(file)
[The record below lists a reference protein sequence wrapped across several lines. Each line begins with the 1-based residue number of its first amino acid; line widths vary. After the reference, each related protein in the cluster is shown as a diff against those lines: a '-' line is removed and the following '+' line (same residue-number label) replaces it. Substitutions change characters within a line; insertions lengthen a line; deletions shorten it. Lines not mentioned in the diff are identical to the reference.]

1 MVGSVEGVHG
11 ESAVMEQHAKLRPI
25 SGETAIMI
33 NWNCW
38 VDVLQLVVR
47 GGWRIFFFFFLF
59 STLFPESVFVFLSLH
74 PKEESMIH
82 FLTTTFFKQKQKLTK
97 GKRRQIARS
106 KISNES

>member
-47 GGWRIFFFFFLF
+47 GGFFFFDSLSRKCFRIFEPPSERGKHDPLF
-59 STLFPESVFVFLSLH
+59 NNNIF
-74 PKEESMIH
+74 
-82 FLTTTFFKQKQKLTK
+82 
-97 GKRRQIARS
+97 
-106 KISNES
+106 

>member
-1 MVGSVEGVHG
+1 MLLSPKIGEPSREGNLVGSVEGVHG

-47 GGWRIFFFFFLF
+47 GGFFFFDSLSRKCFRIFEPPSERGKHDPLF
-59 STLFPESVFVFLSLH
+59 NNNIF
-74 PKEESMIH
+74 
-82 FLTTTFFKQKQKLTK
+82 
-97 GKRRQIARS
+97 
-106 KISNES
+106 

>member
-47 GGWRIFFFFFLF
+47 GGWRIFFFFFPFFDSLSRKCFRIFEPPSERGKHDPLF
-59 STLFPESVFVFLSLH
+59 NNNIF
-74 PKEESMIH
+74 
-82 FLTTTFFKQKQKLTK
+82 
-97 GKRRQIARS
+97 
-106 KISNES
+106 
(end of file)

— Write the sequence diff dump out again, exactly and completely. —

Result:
[The record below lists a reference protein sequence wrapped across several lines. Each line begins with the 1-based residue number of its first amino acid; line widths vary. After the reference, each related protein in the cluster is shown as a diff against those lines: a '-' line is removed and the following '+' line (same residue-number label) replaces it. Substitutions change characters within a line; insertions lengthen a line; deletions shorten it. Lines not mentioned in the diff are identical to the reference.]

1 MVGSVEGVHG
11 ESAVMEQHAKLRPI
25 SGETAIMI
33 NWNCW
38 VDVLQLVVR
47 GGWRIFFFFFLF
59 STLFPESVFVFLSLH
74 PKEESMIH
82 FLTTTFFKQKQKLTK
97 GKRRQIARS
106 KISNES

>member
-47 GGWRIFFFFFLF
+47 GGFFFFDSLSRKCFRIFEPPSERGKHDPLF
-59 STLFPESVFVFLSLH
+59 NNNIF
-74 PKEESMIH
+74 
-82 FLTTTFFKQKQKLTK
+82 
-97 GKRRQIARS
+97 
-106 KISNES
+106 

>member
-1 MVGSVEGVHG
+1 MLLSPKIGEPSREGNLVGSVEGVHG

-47 GGWRIFFFFFLF
+47 GGFFFFDSLSRKCFRIFEPPSERGKHDPLF
-59 STLFPESVFVFLSLH
+59 NNNIF
-74 PKEESMIH
+74 
-82 FLTTTFFKQKQKLTK
+82 
-97 GKRRQIARS
+97 
-106 KISNES
+106 

>member
-47 GGWRIFFFFFLF
+47 GGWRIFFFFFPFFDSLSRKCFRIFEPPSERGKHDPLF
-59 STLFPESVFVFLSLH
+59 NNNIF
-74 PKEESMIH
+74 
-82 FLTTTFFKQKQKLTK
+82 
-97 GKRRQIARS
+97 
-106 KISNES
+106 